Stress Fold, 2004, paper, pastel, thread, staples and canvas gessoed on to board 200×90 cm, from the series titled An Archaeology of Landscape.


Rock formation origin

Banded Iron Formation resembling a mosaic

Banded Iron Formation resembling a mosaic.

The gradual deposition of sediment and of rock layering record a time during the Archean when there was little oxygen in the atmosphere and the only life forms were bacteria and algae. Banded iron formation rich in iron and silica, while not fully understood,  is thought deposited by cyanobacteria (blue-green algae). Some forms of bacteria drew their energy from the earth via thermal activity near volcanoes. Others like the ones at Hamelin Pool, 3.5 billion years old, drew theirs from  sunlight through photosynthesis.  Iron derived from volcanic activity survived in the ocean which could have been red-brown colour such as the inland sea known as the Hamersley Basin. The earth’s atmosphere was only thought to be about 1% oxygen and as more oxygen entered the earth’s atmosphere it probably hastened the rusting and sedimentation of the iron laden ocean into this basin for 350 million years. This process and the period of time involved appear to have occurred through an unusually long stable period seen by the formation of up to 100 meter deep horizontal layers of banded iron in parts of the gorges.

Banded Iron Formation seen in Dales Gorge beside the path at the bottom of the gorge.

Banded Iron Formation seen in Dales Gorge beside the path at the bottom of the gorge.

Banded Iron Formation in Dales gorge at the gorge rim

Banded Iron Formation in Dales gorge at the gorge rim.

I noticed that the presence of shale where the iron and pink alternate seemed absent from the rock layering toward the rim. However the surface of the gorge walls in the shot below seem to indicate larger alternate layering and deposition of different rock material.

Banded iron gorge walls near Fortescue Falls in Dales Gorge.

Banded iron gorge walls near Fortescue Falls in Dales Gorge.

Asbestos rock sample on the floor of Dales Gorge

Asbestos rock sample on the floor of Dales Gorge


Rock formation in Karijini National Park

Fortescue Falls made of softer rock grey and pale brown dolomite.

Fortescue Falls made of softer rock grey and pale brown dolomite.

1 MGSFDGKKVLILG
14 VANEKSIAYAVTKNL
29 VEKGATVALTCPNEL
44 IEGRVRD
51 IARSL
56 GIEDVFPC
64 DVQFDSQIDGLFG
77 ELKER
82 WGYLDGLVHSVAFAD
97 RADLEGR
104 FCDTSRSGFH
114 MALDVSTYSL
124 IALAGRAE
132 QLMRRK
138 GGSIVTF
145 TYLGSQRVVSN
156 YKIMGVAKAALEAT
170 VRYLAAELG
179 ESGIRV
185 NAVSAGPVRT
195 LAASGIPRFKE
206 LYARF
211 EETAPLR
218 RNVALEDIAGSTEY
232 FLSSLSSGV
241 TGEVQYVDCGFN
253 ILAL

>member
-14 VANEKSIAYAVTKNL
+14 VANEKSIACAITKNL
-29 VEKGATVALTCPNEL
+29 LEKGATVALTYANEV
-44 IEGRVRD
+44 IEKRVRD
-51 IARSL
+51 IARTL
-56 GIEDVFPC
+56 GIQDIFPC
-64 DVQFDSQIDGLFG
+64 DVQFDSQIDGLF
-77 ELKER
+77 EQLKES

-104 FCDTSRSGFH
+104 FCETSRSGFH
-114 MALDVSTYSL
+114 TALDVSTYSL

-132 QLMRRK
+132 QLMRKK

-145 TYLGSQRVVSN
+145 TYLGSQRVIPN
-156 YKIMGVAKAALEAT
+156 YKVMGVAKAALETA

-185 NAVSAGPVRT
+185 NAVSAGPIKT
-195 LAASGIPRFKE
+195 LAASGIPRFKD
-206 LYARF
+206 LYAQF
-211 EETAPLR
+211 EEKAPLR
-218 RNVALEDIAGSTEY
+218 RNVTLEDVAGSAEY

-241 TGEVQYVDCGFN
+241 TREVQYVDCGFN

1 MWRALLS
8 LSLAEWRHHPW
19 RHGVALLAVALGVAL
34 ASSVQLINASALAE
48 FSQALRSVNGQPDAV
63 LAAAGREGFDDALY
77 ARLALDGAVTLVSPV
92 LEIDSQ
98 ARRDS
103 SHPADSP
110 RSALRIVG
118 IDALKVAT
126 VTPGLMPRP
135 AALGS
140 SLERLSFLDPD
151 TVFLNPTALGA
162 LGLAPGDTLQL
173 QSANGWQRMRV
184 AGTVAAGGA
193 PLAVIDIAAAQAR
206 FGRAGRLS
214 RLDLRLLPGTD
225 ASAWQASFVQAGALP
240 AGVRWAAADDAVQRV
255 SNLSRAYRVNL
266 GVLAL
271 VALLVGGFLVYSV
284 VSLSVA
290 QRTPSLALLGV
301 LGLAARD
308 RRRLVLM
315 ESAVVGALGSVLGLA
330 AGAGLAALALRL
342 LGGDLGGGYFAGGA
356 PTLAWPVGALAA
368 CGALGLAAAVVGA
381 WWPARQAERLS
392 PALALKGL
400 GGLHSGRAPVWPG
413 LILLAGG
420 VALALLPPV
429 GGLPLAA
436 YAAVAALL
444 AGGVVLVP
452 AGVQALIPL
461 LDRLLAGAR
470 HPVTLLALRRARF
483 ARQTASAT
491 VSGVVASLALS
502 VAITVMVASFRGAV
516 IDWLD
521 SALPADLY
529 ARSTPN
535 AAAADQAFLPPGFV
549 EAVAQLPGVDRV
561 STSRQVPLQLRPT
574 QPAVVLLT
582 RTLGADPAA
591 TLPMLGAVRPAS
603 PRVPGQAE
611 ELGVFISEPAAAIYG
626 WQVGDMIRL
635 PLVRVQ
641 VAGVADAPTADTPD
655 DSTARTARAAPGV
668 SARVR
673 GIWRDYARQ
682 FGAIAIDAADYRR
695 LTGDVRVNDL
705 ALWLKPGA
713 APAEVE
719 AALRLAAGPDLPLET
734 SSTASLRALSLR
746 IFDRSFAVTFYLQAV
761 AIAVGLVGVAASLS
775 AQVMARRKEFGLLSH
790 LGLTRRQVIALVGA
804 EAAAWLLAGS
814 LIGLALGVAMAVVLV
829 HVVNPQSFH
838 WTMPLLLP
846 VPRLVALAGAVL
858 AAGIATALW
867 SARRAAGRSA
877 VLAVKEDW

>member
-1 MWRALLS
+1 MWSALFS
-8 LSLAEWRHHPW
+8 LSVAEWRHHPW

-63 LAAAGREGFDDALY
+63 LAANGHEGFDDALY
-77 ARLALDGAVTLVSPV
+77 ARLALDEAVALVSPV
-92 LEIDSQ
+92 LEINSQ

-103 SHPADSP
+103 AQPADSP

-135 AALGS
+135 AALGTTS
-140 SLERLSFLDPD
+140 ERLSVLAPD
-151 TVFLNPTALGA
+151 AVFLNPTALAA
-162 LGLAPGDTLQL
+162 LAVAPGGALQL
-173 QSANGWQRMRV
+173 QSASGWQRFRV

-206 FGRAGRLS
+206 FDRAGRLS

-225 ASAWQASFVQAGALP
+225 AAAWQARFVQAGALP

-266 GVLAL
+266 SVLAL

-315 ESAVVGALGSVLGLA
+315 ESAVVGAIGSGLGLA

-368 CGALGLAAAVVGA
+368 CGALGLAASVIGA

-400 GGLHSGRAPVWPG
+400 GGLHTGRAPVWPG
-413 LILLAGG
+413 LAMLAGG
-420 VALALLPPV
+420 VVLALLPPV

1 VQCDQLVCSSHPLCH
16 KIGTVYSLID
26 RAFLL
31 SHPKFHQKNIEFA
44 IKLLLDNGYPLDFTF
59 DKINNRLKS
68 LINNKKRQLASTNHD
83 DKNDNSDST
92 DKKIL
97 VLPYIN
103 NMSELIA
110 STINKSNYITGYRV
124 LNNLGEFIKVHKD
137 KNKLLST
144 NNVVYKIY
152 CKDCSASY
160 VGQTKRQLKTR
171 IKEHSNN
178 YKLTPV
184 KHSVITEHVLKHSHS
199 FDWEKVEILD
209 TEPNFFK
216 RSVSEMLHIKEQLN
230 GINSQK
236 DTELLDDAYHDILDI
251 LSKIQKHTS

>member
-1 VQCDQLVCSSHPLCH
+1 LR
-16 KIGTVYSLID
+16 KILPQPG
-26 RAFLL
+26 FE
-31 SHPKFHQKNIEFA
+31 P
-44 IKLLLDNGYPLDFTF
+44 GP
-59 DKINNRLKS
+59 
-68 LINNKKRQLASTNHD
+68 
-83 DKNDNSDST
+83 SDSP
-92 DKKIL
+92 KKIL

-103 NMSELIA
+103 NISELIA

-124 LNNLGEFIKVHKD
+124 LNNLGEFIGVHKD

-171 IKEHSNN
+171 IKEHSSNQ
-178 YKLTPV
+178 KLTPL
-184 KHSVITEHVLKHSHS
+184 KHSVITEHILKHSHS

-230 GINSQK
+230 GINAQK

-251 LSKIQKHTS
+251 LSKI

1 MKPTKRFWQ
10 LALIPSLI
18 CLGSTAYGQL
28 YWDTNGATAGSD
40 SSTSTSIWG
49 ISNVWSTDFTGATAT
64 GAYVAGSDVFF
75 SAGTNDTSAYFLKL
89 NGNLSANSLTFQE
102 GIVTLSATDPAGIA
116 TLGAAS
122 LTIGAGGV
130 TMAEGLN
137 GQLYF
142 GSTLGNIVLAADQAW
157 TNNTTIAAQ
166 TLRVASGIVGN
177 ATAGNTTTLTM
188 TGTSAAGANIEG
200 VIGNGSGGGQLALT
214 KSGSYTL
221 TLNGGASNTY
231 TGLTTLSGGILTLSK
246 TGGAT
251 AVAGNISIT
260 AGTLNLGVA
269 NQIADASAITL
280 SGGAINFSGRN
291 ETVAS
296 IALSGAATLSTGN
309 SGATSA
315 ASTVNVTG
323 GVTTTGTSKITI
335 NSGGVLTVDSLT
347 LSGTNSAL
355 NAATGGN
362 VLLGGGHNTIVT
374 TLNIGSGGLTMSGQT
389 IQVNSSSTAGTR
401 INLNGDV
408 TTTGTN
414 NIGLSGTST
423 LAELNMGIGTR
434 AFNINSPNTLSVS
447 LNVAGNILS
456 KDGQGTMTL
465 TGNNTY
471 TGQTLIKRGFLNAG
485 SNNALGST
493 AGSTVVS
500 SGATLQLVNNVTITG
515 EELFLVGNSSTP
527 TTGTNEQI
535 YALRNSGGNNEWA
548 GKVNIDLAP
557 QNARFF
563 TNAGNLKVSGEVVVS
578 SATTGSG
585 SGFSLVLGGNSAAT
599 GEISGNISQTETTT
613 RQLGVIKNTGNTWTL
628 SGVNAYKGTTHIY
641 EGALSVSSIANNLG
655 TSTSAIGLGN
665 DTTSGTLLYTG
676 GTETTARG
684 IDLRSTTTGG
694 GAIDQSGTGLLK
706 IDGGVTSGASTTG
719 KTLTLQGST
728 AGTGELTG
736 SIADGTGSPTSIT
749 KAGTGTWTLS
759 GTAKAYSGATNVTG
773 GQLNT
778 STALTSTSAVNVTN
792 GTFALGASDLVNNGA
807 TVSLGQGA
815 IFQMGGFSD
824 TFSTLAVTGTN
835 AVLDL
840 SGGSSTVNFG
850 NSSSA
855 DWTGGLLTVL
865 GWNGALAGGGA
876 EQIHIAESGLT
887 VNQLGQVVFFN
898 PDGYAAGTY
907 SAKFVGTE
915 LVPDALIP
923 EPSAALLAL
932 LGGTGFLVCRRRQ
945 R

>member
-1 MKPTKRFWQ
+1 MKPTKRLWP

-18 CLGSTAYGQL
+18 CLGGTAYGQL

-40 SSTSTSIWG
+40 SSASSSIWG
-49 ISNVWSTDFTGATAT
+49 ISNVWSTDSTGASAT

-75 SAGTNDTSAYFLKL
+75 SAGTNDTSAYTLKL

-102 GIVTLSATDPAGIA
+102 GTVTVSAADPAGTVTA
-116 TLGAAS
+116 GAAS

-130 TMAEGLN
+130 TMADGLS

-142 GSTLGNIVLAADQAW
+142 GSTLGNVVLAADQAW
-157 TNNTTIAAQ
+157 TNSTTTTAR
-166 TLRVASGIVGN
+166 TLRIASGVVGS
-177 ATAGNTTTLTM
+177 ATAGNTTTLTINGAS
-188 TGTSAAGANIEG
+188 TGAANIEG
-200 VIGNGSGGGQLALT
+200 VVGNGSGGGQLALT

The rocks exposed in and around the gorges we explored such as Dales, Kalamina, Weano and viewed such as Joffre and Knox are mostly banded iron formation and belong to the Brockman Iron Formation part of the Hamersley Ranges. Deposited in the Hamersley Basin over a 350 million year period this formation consists of alternating layers of fine grain quartz, iron oxides, carbonate minerals and chert. Grey or pale brown Dolomite and beds of soft purple or pink shale are also present.

The uplifted and then deeply dissected plateau is called the Hamersley Surface where the gorge erosion probably took place in the Late Cretaceous or Early Cainozoic when the Pilbara gently titled North-Westward. Rivers then cut downward eroding softer shale and Dolomite finding lines of weakness in the joints and faults aiding head-ward erosion. The formation of the Karijini gorges is estimated to have taken 20 million years.

Joffre gorge shows layers of rock formation undisturbed for 350 million years.

Joffre gorge shows layers of rock formation undisturbed for 350 million years.


Karijini National Park

The strong sunlight and heat drenched arid landscape above the gorges was a complete contrast to the flora and lush environment within the gorges. This first general impression left me with a mental image of many light and feathery textures; the soft blue-purple distant ranges with light grey-brown dotted lines indicating foliage or closer ranges sometimes light khaki in colour with rusty rocky ridges. A mixture of middle distance greens ranged from dotted pale olive and sage with dull Naples yellow background followed by foreground yellow and sage spinifex growing from red-purple soil. This image contrasted with the heavy muscular rock forms with strong vibrant coloured surfaces; red iron dark and shiny veins of iron ore as well as asbestos. Rich, lush greens of the vegetation varied from ferns to fig tree roots which like the Snappy gums appeared to hold together parts of the side of the gorge. Large boulders were strewn onto the gorge floor.                                      View from Mt. Bruce

The image above was taken from Mt. Bruce a short distance from the gorges. In the gorges I selected particular  reflections and vegetation as a point of contrast  because they had a ‘Monet garden’ look about them without the horizon.

' Monet's garden 1'  in Dales Gorge

‘ Monet’s garden 1’ in Dales Gorge.

' Monet's garden 2' in Dales gorge

‘ Monet’s garden 2’ in Dales gorge.


Photographic record of Stromatolites

Hamelin Pool  Shark Bay Marine Park

Hamelin Pool
Shark Bay Marine Park

Stomatolite formation

Stromatolite formation occurs in four phases. Firstly filamentous cyanobacteria trap sand grains in mucous. Then heliotropic bacteria lay down a mucilaginous layer. Next sulphate-reducing bacteria form a layer of aragonite crystals. Lastly spherical cyanobacteria bore into this layer making tunnels into which are deposited reinforced crystals of aragonite.